The people deserve more respect from their politicians

According to Hansard, Western Australia’s Opposition Minister for Local Government, Tony Krsticevic put a Question on Notice to the Government about WorkSafe WA’s activities and meetings in relation to the City of Perth. The Council is currently undergoing an independent inquiry into its governance and workplace behaviours.  The investigation is scheduled to take 12 months.

Krsticevic asked:

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The avoidance of accountability creates legislation

This week the Australian Chamber of Commerce and Industry (ACCI) released its submission to the Independent Review of Work Health and Safety Laws.  The submission deserves reading fully as it reflects many of the positions on and perspectives of occupational health and safety (OHS) of Australia’s major businesses and, not surprisingly, it has a lot to say about Industrial Manslaughter laws.

Comparing  ACCI’s objections to the earlier attempt to introduce similar laws in Victoria in 2002 illustrates how little progress has been made.

Recent lessons from other major incidents, especially through the work of Professor Andrew Hopkins, have also shown the consequences of not taking responsibility for OHS.  The power to counter the calls for Industrial Manslaughter laws is in the hands of those corporate leaders who accept this responsibility and work with it.

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Why are we arguing about Industrial Manslaughter laws?

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From left: Dave Brownlee, Janine Brownlee & Lana Cormie

On the issue of Industrial Manslaughter laws, Lana Cormie (pictured far right) said:

“Employers need to have motivation to do the right thing, ’cause clearly they don’t do it off their own back.  So, if that means, if this’ll be the difference between them making OH&S a high priority and not, then it needs to be done.  And I think all the other benefits for the men on the ground, and the women on the ground, will filter down from that.  “

Her comments on International Workers Memorial Day emphasises that the introduction of these laws is not so much about new laws but the failure of the existing ones and of their application.  Over time, the general commitment to implementing occupational health and safety (OHS) has declined in many workplaces or, at least, has not progressed in the way expected by the safety law makers of the 1970s and 1980s.

Government has relied on the increase of financial penalties as the major deterrent Continue reading “Why are we arguing about Industrial Manslaughter laws?”

Lessons in integrity and discipline

Australia’s occupational health and safety (OHS) profession was late to the process of certifying its members.  The Safety Institute of Australia (SIA) has been running its certification program for a couple of years so it is difficult to assess the benefit to members and the community but a critical element in any certification is the treatment of members who breach the Code of Ethics or Code of Conduct.  The revelations of corruption and misconduct from Australia’s Royal Commission into Misconduct in the Banking, Superannuation and Financial Services Industry provide important lessons in integrity and fairness to all professions.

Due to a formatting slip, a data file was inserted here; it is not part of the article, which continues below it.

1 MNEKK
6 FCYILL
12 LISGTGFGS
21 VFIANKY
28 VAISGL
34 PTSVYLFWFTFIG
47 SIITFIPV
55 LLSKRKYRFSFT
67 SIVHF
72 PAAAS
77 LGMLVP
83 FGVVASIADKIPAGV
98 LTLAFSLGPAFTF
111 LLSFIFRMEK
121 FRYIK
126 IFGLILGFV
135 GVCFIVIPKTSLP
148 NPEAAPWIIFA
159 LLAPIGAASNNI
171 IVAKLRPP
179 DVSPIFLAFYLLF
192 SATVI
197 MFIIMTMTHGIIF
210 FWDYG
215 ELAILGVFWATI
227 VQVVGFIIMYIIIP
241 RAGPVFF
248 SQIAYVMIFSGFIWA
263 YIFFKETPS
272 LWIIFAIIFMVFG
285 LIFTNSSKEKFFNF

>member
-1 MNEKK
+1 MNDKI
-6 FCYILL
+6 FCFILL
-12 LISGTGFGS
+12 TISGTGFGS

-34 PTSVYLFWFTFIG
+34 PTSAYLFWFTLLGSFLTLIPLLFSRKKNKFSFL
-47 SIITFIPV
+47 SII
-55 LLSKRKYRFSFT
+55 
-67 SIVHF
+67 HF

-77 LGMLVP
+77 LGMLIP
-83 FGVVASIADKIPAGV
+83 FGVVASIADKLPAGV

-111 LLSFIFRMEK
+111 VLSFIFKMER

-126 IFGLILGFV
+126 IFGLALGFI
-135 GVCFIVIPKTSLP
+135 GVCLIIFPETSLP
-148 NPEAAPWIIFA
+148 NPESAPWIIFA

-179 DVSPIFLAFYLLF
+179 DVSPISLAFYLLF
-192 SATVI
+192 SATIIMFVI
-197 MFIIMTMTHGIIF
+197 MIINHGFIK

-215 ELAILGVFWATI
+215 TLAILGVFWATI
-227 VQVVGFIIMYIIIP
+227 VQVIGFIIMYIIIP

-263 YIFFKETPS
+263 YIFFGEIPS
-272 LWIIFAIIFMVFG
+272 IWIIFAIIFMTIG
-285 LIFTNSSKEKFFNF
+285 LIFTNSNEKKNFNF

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Interview with Dr Gerry Ayres

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This weekend is the International Workers Memorial Day.  In Victoria, in particular and in Australia more generally, it is highly likely that the issue of Industrial Manslaughter laws will be raised as part of a trade union campaign.

Dr Gerry Ayres, the OHS&E Manager of one of the branches of the CFMEU, features in an online petition about these laws and it seemed the right time to interview Dr Ayres about these laws but also about workplace health and safety enforcement and practices more generally.

The full audio of our conversation is available in the Safety At Work Talks podcast available on SoundCloud and Podbean.

SAWB:           Gerry I’ve seen your photograph on various petitions and flyers about industrial manslaughter laws in Victoria where the trade union movement is asking people to sign petitions and pressure the government into bringing in industrial manslaughter laws.  Why is the trade union movement doing this now and what’s the purpose of the laws?

GA:     And it’s a bit like what the industrial campaign is all about, it’s rules are broken, or our rules don’t seem to be working in terms of the legislative framework and the sanctions that are afforded to people when they break the OH&S laws and when it all goes horribly wrong and someone is killed. It’s very rare that the full financial penalty is ever applied to any employer who goes to court for a workplace fatality. Continue reading “Interview with Dr Gerry Ayres”